For the forthcoming September issue of Electronic Beats Magazine, editor-in-chief Max Dax met Neil Tennant and Chris Lowe of the Pet Shop Boys for the cover story. In the exchange, Tennant and Lowe look increasingly comfortable in their roles as pop’s elder statesmen, ruminating with candidness—and, of course, arch wit—on a diverse range of subjects. From Kanye West to Trevor Horn. Here’s a taster to whet your appetite.
On the new album Elysium:
Neil: We’ve always primarily seen ourselves as songwriters. That’s the foundation of it all. This time, we considered making an album that was in one mood all the way through. I’m talking of a musical mood. We wanted the songs to be slower, more reflective, beautiful and with more sub-bass. And this is why we decided to go to Los Angeles and to work with Andrew Dawson. We knew that we’d get the backing vocals there because the city has a long tradition of professional vocal ensembles and it was clear to us from the beginning that we wanted that on many of the new songs. Elysium is different to the albums we’ve made before. For instance, some of the new songs don’t have a middle-eight, with the notable exception of “Winner”, which has one of the strongest middle-eights we have ever written. The majority of the new songs have a simpler structure though.
On Kanye West:
Neil: We wanted this smoothness and elegance. That’s why we went to Los Angeles. You know, in America they have super-professionalism. In Britain we have great ideas. But it’s always about style. In America they have the professionalism of Barbara Streisand and Aretha Franklin. In Britain we have David Bowie, Mick Jagger and the Beatles. That’s why we approached Andrew Dawson who had worked on the last few Kanye West albums. The electronic sound of 808s & Heartbreak appealed to us a lot. Its sparse, spare and sort of melancholic with all this aching and all this incredible bass. When we were writing “Invisible” that particular Kanye West sound seemed like a reference point.
On working with different producers on each album:
Max Dax: When you did Yes you’ve worked together with a team of producers called Xenomania. You mentioned other producers such as Trevor Horn, Stephen Hague and Andrew Dawson. Why do you always seem to seek for a new producer instead of teaming up with someone for a longer period of time?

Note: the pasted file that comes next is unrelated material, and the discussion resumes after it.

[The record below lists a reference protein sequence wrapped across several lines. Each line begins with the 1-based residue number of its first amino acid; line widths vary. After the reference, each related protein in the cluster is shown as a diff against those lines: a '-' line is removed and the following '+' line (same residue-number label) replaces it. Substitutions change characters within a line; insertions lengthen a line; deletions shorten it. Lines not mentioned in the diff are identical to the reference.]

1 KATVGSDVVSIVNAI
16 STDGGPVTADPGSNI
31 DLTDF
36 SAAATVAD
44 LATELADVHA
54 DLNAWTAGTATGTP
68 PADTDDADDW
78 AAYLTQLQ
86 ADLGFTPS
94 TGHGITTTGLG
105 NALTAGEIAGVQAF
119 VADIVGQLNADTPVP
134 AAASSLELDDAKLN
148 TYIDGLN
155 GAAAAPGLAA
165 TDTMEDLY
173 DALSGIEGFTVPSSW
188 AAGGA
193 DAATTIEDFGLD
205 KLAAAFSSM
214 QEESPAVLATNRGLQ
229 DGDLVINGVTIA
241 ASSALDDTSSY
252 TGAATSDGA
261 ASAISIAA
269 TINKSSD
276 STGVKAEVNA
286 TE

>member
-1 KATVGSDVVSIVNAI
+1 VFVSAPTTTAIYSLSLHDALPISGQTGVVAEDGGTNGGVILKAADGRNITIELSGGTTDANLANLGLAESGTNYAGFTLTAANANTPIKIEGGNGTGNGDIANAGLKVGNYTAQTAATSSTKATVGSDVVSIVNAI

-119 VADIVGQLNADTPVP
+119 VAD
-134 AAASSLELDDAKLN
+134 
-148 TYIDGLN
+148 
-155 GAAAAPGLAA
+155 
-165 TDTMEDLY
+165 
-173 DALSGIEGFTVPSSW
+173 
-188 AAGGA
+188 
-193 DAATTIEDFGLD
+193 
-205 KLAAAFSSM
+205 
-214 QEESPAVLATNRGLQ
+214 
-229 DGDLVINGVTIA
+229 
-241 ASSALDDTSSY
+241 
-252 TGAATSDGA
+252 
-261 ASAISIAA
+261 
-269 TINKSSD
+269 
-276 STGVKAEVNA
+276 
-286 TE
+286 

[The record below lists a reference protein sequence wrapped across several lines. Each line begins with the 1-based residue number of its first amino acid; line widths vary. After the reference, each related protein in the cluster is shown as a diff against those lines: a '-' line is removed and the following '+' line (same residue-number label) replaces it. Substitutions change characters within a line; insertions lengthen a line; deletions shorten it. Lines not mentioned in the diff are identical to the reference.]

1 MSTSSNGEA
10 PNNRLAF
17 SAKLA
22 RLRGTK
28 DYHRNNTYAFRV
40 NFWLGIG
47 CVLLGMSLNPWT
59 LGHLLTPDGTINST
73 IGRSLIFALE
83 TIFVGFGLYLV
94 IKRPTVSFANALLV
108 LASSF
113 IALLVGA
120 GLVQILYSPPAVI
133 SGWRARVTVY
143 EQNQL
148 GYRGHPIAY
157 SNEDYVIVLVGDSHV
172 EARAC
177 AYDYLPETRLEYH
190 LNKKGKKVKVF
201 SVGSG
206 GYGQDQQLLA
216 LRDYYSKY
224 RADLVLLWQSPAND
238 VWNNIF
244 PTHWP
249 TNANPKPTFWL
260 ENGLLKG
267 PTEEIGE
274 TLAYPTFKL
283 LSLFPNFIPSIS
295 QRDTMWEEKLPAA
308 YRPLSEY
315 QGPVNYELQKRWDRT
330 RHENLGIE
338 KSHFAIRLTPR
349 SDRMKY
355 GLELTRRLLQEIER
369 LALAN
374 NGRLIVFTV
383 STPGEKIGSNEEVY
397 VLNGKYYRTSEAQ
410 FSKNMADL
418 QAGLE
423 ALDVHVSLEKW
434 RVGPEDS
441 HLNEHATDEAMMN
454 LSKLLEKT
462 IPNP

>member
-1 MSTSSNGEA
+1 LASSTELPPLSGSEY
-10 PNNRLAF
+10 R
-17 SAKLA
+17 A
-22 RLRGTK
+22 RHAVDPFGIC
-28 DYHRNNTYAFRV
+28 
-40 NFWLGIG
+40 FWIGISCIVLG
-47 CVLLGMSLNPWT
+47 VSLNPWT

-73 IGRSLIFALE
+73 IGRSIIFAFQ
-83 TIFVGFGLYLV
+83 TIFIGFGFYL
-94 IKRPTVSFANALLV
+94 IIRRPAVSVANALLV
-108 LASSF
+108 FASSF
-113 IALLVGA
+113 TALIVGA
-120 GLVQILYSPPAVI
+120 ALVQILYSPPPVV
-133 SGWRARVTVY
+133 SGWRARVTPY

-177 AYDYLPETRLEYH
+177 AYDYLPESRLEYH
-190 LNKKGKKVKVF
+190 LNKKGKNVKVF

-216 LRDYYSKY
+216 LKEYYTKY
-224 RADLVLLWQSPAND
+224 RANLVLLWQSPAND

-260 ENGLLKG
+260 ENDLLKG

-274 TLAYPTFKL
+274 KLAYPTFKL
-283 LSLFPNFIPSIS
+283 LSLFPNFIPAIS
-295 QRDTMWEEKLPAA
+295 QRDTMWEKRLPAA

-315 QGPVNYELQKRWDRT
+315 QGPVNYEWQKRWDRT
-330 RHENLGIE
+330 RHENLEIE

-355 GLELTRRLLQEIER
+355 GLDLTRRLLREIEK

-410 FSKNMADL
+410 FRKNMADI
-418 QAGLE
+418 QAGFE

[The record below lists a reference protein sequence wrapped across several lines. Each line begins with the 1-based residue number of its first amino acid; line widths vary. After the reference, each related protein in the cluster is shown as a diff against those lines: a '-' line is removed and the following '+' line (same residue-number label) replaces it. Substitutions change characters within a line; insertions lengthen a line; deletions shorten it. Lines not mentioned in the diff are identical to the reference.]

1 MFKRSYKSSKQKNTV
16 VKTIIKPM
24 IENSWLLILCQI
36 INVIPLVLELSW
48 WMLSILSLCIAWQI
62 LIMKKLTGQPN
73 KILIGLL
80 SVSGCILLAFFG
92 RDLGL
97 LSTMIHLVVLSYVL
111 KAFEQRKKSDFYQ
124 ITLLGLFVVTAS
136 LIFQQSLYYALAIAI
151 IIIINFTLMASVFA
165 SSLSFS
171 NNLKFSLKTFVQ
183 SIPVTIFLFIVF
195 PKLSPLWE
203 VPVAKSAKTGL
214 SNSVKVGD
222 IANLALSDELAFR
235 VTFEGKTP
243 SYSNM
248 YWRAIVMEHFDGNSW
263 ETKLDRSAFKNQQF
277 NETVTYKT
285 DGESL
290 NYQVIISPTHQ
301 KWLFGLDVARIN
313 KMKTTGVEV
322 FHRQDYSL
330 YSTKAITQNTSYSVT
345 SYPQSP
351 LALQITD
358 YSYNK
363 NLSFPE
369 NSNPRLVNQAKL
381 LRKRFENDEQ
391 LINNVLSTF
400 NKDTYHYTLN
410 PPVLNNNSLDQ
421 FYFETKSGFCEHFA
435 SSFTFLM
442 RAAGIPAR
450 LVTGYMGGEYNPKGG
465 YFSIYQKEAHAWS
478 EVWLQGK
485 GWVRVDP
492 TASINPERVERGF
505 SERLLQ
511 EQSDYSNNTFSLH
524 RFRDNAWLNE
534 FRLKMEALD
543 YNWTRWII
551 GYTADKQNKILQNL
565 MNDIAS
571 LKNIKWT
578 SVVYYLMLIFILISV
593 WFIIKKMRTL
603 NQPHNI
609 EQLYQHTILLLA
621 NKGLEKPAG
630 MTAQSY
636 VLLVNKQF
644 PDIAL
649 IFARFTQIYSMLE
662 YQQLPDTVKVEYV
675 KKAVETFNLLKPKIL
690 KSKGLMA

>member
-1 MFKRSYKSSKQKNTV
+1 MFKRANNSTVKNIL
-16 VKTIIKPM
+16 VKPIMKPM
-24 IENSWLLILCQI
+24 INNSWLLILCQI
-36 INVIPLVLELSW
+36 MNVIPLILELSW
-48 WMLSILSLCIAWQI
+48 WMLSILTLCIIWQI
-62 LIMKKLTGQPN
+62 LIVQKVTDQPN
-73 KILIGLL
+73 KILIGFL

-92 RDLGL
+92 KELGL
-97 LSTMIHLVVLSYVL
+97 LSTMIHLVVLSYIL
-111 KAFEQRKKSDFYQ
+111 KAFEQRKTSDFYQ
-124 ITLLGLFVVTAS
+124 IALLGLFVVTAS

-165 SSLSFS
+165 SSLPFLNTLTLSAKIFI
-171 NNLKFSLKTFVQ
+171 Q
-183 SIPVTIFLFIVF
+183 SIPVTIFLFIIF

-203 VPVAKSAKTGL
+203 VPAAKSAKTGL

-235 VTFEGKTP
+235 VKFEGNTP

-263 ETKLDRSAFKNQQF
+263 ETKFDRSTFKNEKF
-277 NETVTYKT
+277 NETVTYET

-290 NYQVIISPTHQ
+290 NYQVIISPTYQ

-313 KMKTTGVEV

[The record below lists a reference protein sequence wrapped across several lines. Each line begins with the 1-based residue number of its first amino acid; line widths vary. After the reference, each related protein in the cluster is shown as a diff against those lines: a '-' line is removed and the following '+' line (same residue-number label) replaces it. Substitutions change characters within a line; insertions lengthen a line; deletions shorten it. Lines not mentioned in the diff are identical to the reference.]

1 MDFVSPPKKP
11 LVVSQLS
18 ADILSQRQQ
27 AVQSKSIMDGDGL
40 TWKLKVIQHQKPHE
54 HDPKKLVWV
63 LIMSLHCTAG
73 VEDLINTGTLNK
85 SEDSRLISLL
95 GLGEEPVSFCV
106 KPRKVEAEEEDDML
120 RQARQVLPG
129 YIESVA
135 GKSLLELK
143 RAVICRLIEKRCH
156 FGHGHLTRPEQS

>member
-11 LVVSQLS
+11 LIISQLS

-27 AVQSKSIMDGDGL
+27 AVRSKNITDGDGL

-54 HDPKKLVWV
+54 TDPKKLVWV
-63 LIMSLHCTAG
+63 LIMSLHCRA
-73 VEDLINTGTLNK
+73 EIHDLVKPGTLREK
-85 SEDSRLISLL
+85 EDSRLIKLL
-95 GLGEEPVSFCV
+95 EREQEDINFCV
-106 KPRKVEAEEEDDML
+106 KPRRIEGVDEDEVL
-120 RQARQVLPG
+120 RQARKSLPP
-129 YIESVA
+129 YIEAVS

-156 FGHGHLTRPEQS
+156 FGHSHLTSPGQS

Chris: There is definitely a hunger to seek out ways doing things differently. It’s a fascinating learning process to see how other people do things. That’s also one of the reasons why we do cover versions. We want to see how songs work and you learn it best by playing a song yourself.
Neil: I would sometimes tell Andrew Dawson: “If you were Trevor Horn you’d be doing this now.” Or “Trevor would put a choir on it.”
Max: Didn’t this annoy him?
Neil: No. Once he even asked me what Trevor would have done in a certain situation.
Max: And what did you tell him?
Neil: Record someone jumping into a swimming pool and use it as the snare.
On “Winner” and the Olympics:
Max: The release date of “Winner” was perfectly synchronized with the kick-off of the London Olympics—where you also presented the song for the first time live. Did you write it for the Olympics?
Neil: No, we didn’t. The idea for “Winner” came when we were on tour with Take That. Every night we’d leave the stadium while 70,000 or 80,000 people were going berserk to Take That singing, “Today this could be the greatest day of our lives”. And Chris said, “We have to write a mid-tempo anthem.”
Chris: We’ve never done it before.
Neil: We were talking about anthems in our hotel in Manchester. We were discussing “We Are the Champions” by Queen—and I’ve always hated the line “No time for losers”.
Max: Didn’t Freddie Mercury sing that very line at Live Aid, too?
Neil: He did, yes.
Chris: That wasn’t right.
- Photo: EMI Press